Ecofeminism k framework



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Ecofeminism K

Framework

Ecofeminism provides a new perspective that would otherwise be lost, making it necessary to weigh it as a factor in this debate.


Schmonsky 12

(Jessica, The Growing Importance of Ecofeminism, October 22 2012, http://www.izilwane.org/the-growing-importance-of-ecofeminism.html)

There are countless ways of viewing the environment. In modern societies, it is important to consider the ways in which we connect with nature as industrial practices move us away from the earth and as biodiversity is lost. Pollution is on the rise, and people all over the world are suffering the consequences of projects constructed in the name of progress. Ecofeminism offers a way of thinking and organizing ourselves by encouraging interconnectedness with our environment and addressing the subjugation of women and marginalized peoples. As a result of this kind of thinking and organizing, new human and environmental connections can be made with a broader perspective, involving less overt social recognitions. Categorizing women and subjugated peoples with the environment allows for the recognition of social and environmental injustices from a unique and often forgotten perspective, which in turn allows for solidarity and solace. 

Raises questions that would otherwise be ignored under the aff’s gender-biased point of view.


Warren 96 --- Prof of Philosophy at Macalester College

(Karren, Ecological Feminist Philosophies: An Overview of the Issues, June 1996, http://www.vedegylet.hu/okopolitika/Warren%20-%20Ecofeminism%20Overview.pdf)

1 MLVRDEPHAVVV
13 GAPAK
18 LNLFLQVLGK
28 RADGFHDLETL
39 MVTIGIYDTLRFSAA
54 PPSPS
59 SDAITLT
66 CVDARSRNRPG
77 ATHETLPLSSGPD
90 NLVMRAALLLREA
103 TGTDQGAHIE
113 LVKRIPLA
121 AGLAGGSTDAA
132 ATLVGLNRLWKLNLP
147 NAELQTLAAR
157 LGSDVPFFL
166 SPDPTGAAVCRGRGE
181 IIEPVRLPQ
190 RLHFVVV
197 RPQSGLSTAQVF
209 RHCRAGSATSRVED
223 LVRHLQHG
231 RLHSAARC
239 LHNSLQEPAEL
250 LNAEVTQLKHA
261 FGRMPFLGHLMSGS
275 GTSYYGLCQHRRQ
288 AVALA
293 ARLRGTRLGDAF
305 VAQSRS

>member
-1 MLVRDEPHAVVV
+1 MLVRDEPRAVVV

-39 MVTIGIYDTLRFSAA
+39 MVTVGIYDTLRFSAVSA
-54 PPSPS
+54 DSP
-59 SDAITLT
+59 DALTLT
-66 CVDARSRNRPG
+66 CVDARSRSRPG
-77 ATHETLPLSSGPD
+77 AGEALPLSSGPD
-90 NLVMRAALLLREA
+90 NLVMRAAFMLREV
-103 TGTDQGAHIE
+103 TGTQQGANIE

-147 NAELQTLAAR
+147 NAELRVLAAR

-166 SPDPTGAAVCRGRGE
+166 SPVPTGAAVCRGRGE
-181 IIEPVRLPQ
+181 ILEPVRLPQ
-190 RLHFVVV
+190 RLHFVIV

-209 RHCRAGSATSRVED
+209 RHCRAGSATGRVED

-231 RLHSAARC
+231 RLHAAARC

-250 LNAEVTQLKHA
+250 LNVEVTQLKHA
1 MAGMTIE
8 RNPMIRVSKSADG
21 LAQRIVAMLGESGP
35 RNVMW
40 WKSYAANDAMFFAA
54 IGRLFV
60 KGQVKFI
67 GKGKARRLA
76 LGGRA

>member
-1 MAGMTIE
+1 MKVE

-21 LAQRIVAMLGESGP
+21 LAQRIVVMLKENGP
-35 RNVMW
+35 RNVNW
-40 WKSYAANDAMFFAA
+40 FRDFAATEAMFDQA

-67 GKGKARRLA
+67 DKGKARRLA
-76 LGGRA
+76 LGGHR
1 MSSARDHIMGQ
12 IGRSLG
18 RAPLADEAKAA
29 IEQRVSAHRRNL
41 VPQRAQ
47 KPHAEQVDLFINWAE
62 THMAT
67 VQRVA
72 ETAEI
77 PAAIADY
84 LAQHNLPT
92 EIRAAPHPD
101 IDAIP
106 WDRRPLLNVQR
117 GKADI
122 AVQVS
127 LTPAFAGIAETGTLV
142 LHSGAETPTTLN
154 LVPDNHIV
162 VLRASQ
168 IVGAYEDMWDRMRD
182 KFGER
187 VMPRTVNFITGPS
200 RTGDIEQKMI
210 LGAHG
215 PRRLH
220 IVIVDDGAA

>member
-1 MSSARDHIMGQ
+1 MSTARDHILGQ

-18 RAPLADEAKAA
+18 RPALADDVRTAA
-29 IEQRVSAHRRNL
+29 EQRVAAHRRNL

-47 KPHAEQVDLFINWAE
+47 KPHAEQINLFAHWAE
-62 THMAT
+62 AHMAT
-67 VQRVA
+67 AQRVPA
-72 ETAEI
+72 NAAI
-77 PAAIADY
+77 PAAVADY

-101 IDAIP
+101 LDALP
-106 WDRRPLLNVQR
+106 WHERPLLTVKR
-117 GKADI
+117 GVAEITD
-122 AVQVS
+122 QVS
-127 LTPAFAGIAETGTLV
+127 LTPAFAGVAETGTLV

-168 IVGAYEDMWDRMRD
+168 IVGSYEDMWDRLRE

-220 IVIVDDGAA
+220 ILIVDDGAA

In the preceding I have identified eight sorts of connections alleged by ecofeminists and ecofeminist philosophers between feminism and the environment. I have indicated why and how, if indeed there are these connections feminism, environmentalism, and environmental ethics will need to take them seriously. What are some of the implications of these connections for mainstream philosophy? I suggest a few here. The conceptual links (given above at 2) suggest that philosophical conceptions of the self, knowledge and the "knower," reason and rationality, objectivity, and "nature versus culture"-mainstay philosophical notions in ethics, epistemology, metaphysics, philosophy of science, history of philosophy, political philosophy-will need to be reconceived. The value dualisms which seem to pervade the western philosophical tradition since the early Greeks (e.g., reason/emotion, mind/body, culture/nature, human/nature) and the historical sex-gendered association of women with emotion, body, and nature will need to be examined for male-gender bias. The historical and empirical links (given at 1 and 3, above) suggest that social scientific dam on women and the environment is relevant to the theoretical undertakings in many areas of philosophy. In ethics, for example, this data on women and nature raises issues of anthropocentric and androcentric bias. Can mainstream normative ethical theories generate an environmental ethic which is not male biased? In epistemology, data on the "indigenous technical knowledge" (see Warren I988) of women who globally constitute the main agricultural production force (e.g., at least 80 percent of the farmers in Africa are women) raises issues about women's "epistemic privilege" about farming and forestry (see Warren I988): If there is such privilege, does it generate the need for "feminist standpoint epistemologies," as some feminists have claimed (see Garry and Pearsall I989; Harding I986; Harding and Hintikka I983; Jaggar and Bordo 1989)? In metaphysics, data of the cross-cultural variability of "women-nature connections" raise issues about the concept of nature and the nature/cultural dichotomy. Is "nature" a given, a cross-cultural constant that stands in contrast to socially evolving and created ''culture,'' or is nature, like culture, a social construct? Even if there really are trees, rivers, and ecosystems, does the way nature is conceived and theorized about reflect historical, socioeconomic factors in much the same way that, according to many feminists, conceptions and theories about "humans" and "human nature" are constructed? In political philosophy, data about the inferior standards of living of women globally raise issues about political theories and theorizing. What roles do unequal distributions of power and privilege play in the maintenance of systems of domination over both women and nature? How do they affect the content and methodology of political theories and theorizing? In the history of philosophy, data on the historical inferiorization and associations of women and nature raises issues about the nature and substantive content of the philosophical theories advanced in any given time period: Do they inherit biases against women and nature which bear on the critical assessment of the theories themselves? In philosophy of science, particularly philosophy of biology, the data raise issues about the relationships between feminism and science, particularly ecology. As Carolyn Merchant asks, “Is there a set of assumptions basic to the science of ecology that also holds implications for the status of women? Is there an ecological ethic that is also a feminist ethic?” (Merchant 1985, 229). Are there important parallels between contemporary feminist environmental ethics and ecosystems ecology which suggests ways in which they are engaged in mutually supportive projects (see Y. King 1989; Warren and Cheney 1991)? These are the sort of questions raised by a philosophical look at the significance of issues concerning “feminism and the environment.”